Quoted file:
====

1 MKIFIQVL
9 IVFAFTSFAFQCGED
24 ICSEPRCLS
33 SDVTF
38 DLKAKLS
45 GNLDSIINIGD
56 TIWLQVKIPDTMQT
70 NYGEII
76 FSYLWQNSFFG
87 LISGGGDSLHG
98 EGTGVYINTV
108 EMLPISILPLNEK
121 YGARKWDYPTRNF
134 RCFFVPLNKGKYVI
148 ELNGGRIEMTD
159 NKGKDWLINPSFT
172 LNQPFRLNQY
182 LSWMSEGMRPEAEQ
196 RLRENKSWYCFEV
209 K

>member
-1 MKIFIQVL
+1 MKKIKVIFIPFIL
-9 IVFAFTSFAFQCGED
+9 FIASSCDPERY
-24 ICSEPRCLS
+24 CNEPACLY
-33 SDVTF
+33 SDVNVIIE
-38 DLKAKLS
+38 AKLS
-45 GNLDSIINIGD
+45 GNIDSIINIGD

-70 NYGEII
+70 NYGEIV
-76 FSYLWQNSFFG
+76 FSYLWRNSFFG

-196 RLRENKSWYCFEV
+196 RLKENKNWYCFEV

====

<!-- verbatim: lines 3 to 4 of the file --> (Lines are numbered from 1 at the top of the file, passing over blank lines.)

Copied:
24 ICSEPRCLS
33 SDVTF